Health Briefing


A round-up of today's other health stories in brief

3D printer makes new transplant jaw

AN 83-YEAR-OLD woman has had her infected lower jaw replaced with a 3D model created by a printer in the first operation of its type.

The woman’s jaw had to be replaced due to severe infection, but because of the woman’s age and other factors, doctors wanted to avoid traditional reconstructive surgery. The transplant was carried out in June in the Netherlands.

The new lower jaw replacement is created from layered titanium dust.

Diabetic nursing service for children in west

THE PROVISION of a specialist diabetic nursing service for children in the west means that children with type 1 diabetes will no longer have to travel to Dublin for treatment.

The new nursing support service will be provided at University College Hospital Galway (UCHG) and the Mid-Western Regional Hospital in Limerick, with 1.2 posts shared between the two facilities.

Fine Gael Senator Fidelma Healy Eames welcomed the announcement of funding for the vital service.

The campaign to provide a diabetic nursing service for children in the west was started by a group of Galway parents.

“This service will be a huge benefit to diabetic children in Galway and Limerick and their families. The nursing support will enable children with type 1 diabetes to get their insulin pump treatment closer to their homes.

“Up to this point, the children had to travel to Dublin for their treatment,” Ms Healy Eames said.

However, she warned of the urgency in filling these posts before June 2012 as she fears they could be lost if they are not filled early in the year. She intends to contact John Hennessy, regional director of operations for the HSE West, about initiating the recruitment process as soon as possible.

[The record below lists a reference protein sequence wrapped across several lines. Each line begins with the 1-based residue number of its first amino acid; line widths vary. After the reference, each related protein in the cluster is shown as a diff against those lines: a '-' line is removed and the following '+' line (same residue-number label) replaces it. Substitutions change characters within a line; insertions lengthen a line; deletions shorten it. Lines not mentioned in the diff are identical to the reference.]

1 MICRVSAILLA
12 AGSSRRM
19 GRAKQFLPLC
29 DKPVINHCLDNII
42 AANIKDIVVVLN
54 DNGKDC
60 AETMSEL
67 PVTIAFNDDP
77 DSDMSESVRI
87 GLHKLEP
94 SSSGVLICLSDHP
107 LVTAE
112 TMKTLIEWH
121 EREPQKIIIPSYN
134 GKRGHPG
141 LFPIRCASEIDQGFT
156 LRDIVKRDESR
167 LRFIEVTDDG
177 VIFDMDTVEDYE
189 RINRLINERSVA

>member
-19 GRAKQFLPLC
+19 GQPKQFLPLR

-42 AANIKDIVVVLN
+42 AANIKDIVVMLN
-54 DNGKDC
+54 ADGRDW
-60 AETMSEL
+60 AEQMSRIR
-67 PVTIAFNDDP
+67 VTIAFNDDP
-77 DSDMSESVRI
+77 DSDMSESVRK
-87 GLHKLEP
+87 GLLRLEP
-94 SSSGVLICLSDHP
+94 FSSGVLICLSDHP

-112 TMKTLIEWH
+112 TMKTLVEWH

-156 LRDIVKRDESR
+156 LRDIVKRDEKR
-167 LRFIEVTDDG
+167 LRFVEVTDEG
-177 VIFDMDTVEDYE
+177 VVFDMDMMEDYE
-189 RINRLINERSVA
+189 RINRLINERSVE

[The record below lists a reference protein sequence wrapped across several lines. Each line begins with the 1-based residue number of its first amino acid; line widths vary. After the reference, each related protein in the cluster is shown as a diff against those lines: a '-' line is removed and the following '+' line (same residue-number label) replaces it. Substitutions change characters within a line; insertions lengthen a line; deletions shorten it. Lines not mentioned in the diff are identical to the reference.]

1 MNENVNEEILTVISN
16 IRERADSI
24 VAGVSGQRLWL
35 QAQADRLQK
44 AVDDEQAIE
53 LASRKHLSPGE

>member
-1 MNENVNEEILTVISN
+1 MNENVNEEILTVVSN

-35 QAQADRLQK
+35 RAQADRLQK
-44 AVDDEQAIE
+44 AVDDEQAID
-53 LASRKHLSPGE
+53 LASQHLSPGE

Ms Healy Eames said Diabetes Ireland had also been in touch with the consultant endocrinologists at UCHG and the Mid-Western Regional Hospital to ensure that the new posts appeared in the individual hospital plans for 2012, and she was supporting them in this call.

Reilly urged not to destroy newborn cards

CAMPAIGNERS INVOLVED in raising awareness of sudden arrhythmic death syndrome (Sads) have called on the Government not to destroy many of the records of children born in the State since 1984.

The National Newborn Bloodspot Screening Programme, which uses the heel prick test, is in operation since 1966. It was set up to screen for rare genetic diseases. It is proposed to retain newborn screening cards for 10 years, in keeping with new data protection legislation, and to destroy the rest. The Children’s University Hospital, Temple Street, keeps all the samples on what are known as Guthrie cards. Most of the samples before 1984 were destroyed by water contamination, but those gathered since have been retained and are regarded as a valuable database.

Dr Joe Galvin, from the family heart screening clinic at the Mater hospital, and the Irish Sudden Cardiac Death Council, has asked Minister for Health James Reilly not to destroy the samples. Dr Galvin said the cards were a potentially valuable resource in identifying people at risk from Sads, which is also known as sudden adult death syndrome.

A statement from the HSE said consent arrangements were reviewed when cystic fibrosis was added to the list of diseases to be screened for last year. “As part of this new consent process, the arrangements for archived bloodspot screening cards were reviewed, in discussion with the Department of Health and the Office of the Data Protection Commissioner. The outcome of that review is expected shortly.”